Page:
Richard J. Smethurst's engaging biography underscores the profound influence of the seven-time finance minister on the political and economic development of Japan by casting new light on Takahashi's unusual background, unique talents, and singular experiences as a charismatic and cosmopolitan financial statesman.
Along with the many fascinating personal episodes--such as working as a houseboy in California and running a silver mine in the Andes--that molded Takahashi and his thinking, the book also highlights four major aspects of Takahashi's life: his unorthodox self-education, his two decades of service at the highest levels of government, his pathbreaking economic and political policies before and during the Depression, and his efforts to stem the rising tide of militarism in the 1930s. Deftly weaving together archival sources, personal correspondence, and historical analysis, Smethurst's study paints an intimate portrait of a key figure in the history of modern Japan.
The First Basel Capital Accord, implemented in 1988, was aimed at ensuring the soundness and stability of the international banking system. The new accord, Basel II, which is planned for implementation in December 2006, is intended to strengthen the framework for dealing with credit risk. This book provides an informative analysis of what Basel II means for the small and medium-sized enterprize (SME) sector in Europe and its impact on its credit financing conditions. It also presents a detailed analysis of how banks formulate an internal rating system and illustrates how this system works in practice. Finally, it concludes with the key measures that should be taken by banks, SMEs, and public policymakers to improve financing in the new rating culture.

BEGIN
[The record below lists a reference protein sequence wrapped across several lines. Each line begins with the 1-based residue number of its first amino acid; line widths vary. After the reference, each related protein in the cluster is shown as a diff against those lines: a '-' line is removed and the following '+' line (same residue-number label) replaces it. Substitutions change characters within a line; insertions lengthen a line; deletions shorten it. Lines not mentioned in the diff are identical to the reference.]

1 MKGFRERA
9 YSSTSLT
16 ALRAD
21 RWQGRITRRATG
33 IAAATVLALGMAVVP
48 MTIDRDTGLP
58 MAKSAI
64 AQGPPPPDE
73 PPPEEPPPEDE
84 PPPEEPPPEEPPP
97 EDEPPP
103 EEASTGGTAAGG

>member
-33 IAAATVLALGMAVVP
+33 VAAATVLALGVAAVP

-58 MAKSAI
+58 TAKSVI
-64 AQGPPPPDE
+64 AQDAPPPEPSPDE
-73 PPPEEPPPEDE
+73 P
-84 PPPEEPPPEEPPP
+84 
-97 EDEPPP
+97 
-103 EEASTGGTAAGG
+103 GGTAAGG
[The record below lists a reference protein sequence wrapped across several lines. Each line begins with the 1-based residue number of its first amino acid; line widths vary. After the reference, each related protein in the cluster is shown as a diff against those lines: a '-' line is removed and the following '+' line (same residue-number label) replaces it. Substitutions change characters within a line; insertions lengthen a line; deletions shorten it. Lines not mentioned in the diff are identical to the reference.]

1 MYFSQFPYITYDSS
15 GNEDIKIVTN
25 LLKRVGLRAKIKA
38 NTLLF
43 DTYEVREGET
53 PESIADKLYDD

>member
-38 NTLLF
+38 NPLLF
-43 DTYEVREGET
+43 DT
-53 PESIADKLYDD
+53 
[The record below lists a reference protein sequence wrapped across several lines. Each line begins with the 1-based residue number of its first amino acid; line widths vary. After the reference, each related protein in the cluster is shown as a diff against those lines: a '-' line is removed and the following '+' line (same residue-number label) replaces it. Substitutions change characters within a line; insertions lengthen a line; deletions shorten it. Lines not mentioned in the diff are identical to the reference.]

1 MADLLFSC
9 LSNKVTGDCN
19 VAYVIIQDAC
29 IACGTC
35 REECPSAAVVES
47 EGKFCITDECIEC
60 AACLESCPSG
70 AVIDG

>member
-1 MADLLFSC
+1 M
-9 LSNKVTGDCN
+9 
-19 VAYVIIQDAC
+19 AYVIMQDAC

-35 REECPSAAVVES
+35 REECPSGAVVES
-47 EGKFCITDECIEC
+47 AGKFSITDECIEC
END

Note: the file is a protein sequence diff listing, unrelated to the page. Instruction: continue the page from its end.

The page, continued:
Motivated by the recent proliferation of fiscal consolidation
episodes in the advent of Monetary Union, this book explains the
causes and consequences of fiscal policy in Europe. This book
answers three related questions: What explains the timing of fiscal
adjustments? What explains their different duration and
composition? What are the economic and political consequences of
having implemented different adjustment strategies?
This book features the main papers of Gunter Schmolders (1903-1991), a pioneer in economic psychology for the first time in the English language. Schmolders incorporated psychological considerations in his economic analyses at a time when the distance between the two disciplines was much larger than today. His research on 'fiscal psychology' is of particular and lasting interest, impacting greatly on continental economics. During his lifetime, Schmolders failed to build bridges to enable his contemporary fellow economists to appreciate the importance of his work, however the relevance of his approach is much more obvious in the world's current economic climate.
The Stability and Growth Pact provides for the systematic surveillance of the fiscal policies of 25 EU member states. On this basis, this book provides an overview of themes in current fiscal policy, including the impact of ageing populations on fiscal sustainability, fiscal policy over the cycle, fiscal decentralization and expenditure reforms.